UK Policy paper by BEIS: Research and Development Roadmap

The government’s Research and Development (R&D) Roadmap sets out the UK’s vision and ambition for science, research and innovation.

The government’s long-term objectives for research and development (R&D) are clear: to be a science superpower and invest in the science and research that will deliver economic growth and societal benefits across the UK for decades to come, and to build the foundations for the new industries of tomorrow. This was supported by the unprecedented commitment at the Budget to increase public investment in R&D to £22 billion by 2024 to 2025.

The Roadmap marks the start of a conversation to identify:

  • the strengths and challenges facing the sector
  • the issues that need to be addressed
  • how we want to work with universities, business, the third sector and across government to cement the UK’s reputation as a science superpower

R&D will be critical to a swift economic and social recovery from the impacts of COVID-19, for a greener, healthier and more resilient UK. Our goal is to further strengthen science, research and innovation across the UK, making them central to tackling the major challenges we face, including achieving net zero carbon emissions, building resilience to the impacts of climate change, closing the productivity gap and embracing the transformative potential of new technologies to improve the quality of life.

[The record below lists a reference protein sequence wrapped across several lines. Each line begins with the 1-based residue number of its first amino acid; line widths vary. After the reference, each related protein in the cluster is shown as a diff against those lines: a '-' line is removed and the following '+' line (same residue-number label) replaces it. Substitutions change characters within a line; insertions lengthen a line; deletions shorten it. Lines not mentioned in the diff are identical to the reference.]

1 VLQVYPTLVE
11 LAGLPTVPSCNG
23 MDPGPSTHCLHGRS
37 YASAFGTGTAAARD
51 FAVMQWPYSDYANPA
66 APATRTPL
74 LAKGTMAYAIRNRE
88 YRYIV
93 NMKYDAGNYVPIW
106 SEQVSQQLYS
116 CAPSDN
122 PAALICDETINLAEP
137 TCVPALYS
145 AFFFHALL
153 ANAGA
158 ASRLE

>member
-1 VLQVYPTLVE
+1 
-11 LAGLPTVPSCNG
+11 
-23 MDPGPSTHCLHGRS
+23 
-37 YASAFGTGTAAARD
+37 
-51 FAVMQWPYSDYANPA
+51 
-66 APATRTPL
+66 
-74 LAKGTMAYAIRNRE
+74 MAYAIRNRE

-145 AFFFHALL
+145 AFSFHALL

The roadmap is available here.

Nissan, E.ON Drive and Imperial College highlight the carbon saving and economic benefits of Vehicle-to-Grid technology

  • Vehicle-to-Grid technology can help deliver overall power system cost savings of up to £885m per year
  • Adopting this two-way charging technology will accelerate progress in decarbonising the UK’s power system
  • The Nissan LEAF and e-NV200 are the only volume manufactured V2G-capable electric vehicles in the UK

A White Paper published last week- the result of a major collaboration involving carmaker Nissan, E.ON Drive and Imperial College London – explores how the bi-directional charging capability of electric vehicles (EVs) could contribute to lower emissions and help achieve long-term goals in relation to climate change.